Host Ira Glass tells the story of Chris Sewell, who was living on the street and yet somehow managed to find $610,940 of lost money that belonged to the city of New York, hidden away on the Internet. (7 minutes)
More in Homelessness
Every week, Chelsea Merz has lunch with a homeless man named Matthew, in the same restaurant. Matthew's been on the street for seven years, but once or twice a year, he housesits for a friend.
Isaiah Thompson tells the story of the Julia Tuttle Causeway in Miami, a bridge that became home to a population of sex offenders, after a powerful lobbyist named Ron Book helped make it illegal for them live almost anywhere else in the city. Isaiah Thompson is a reporter and columnist for the Philadelphia City Paper.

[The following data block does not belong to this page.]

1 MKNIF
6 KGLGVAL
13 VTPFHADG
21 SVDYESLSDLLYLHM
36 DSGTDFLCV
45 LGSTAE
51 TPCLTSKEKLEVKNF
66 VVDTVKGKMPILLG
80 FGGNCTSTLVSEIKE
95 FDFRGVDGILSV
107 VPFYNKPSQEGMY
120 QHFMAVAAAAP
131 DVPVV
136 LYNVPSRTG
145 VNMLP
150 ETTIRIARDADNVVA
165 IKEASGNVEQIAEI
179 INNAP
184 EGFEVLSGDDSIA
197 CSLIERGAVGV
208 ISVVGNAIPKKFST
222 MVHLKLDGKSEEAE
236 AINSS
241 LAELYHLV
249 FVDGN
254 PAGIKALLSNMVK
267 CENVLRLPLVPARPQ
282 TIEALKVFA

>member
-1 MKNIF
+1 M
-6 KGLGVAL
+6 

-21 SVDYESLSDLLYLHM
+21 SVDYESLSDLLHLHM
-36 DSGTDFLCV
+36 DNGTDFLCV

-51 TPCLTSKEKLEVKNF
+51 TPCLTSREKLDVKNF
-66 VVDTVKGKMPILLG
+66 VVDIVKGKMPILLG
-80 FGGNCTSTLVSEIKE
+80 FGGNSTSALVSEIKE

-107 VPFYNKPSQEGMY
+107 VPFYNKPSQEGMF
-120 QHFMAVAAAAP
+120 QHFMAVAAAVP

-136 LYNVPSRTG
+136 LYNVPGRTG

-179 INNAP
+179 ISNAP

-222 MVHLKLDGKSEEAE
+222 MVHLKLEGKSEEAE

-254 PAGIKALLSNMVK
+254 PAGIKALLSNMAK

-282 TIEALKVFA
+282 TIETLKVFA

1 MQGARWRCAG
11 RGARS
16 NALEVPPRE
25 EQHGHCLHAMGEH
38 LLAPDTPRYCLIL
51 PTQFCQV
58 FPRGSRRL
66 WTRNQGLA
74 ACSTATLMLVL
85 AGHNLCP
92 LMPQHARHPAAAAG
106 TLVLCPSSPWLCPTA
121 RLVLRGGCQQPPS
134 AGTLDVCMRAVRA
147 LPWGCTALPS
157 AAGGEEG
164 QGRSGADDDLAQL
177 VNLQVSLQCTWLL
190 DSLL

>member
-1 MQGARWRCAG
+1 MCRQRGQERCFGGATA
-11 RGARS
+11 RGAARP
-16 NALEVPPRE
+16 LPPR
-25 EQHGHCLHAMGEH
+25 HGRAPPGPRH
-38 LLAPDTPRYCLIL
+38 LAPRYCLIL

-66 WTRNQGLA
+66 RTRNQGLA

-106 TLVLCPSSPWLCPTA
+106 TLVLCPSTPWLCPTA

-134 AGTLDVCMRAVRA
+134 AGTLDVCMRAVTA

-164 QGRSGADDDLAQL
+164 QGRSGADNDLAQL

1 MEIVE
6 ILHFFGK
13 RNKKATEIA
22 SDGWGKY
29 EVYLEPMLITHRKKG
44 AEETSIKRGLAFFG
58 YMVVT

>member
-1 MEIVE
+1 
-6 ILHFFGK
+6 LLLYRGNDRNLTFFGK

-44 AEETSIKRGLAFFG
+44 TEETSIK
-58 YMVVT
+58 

Dave Hill continues his story. When he talked to a co-worker the morning after his first shift as a night supervisor, he learned that the place isn’t quite what he thought it was.
More by Ira Glass
One of the things we were excited to investigate when we went to Alabama was to answer the question at the heart of the immigration debate: what does it cost taxpayers when we let in millions of immigrants, documented and undocumented? In Albertville, how much was it? We asked economist Kim Rueben and her colleague Erin Huffer to run the numbers.
In 2012, the fever broke, and the Albertville city council stopped targeting Latino residents. The mayor says he and the council are taking a cue from the public schools.
Suddenly realizing just how many Latinos had moved to town, longtime residents jumped into action, fueled by a wave of national and statewide anti-immigration fever. Then in 2011, Alabama adopted the most extreme anti-immigrant law in the country.